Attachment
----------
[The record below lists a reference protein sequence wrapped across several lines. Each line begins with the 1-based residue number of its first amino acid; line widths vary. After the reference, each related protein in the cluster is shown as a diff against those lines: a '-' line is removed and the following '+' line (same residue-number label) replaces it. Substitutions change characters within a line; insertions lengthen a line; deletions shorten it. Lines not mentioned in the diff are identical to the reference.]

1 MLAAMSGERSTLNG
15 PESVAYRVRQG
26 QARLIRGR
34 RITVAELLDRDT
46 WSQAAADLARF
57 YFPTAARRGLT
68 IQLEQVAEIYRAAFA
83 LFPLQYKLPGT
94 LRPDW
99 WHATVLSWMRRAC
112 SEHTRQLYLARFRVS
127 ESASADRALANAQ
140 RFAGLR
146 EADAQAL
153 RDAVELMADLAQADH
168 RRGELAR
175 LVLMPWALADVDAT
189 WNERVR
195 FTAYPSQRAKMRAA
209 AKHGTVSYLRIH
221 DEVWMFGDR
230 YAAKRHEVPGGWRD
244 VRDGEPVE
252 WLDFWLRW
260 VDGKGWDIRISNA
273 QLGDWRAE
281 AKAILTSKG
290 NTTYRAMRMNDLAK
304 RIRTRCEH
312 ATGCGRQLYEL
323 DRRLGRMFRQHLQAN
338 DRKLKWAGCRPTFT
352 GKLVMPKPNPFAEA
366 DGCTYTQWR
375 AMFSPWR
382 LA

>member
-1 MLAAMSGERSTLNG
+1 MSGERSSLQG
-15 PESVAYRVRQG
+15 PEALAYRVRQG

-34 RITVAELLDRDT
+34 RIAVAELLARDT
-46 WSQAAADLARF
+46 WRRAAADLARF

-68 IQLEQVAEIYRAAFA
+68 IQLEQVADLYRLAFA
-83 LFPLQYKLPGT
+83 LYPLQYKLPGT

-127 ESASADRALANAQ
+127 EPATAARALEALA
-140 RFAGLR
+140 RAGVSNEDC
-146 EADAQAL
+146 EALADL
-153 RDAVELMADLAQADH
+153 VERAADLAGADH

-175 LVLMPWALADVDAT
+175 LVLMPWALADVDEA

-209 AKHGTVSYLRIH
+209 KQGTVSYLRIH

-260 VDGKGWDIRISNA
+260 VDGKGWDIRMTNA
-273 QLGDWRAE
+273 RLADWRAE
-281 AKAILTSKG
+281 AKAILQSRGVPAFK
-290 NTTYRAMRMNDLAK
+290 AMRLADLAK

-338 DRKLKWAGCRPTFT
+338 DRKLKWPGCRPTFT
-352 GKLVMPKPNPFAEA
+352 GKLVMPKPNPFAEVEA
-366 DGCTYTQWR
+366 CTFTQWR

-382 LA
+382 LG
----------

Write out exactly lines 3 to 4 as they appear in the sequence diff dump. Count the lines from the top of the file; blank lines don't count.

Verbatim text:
15 PESVAYRVRQG
26 QARLIRGR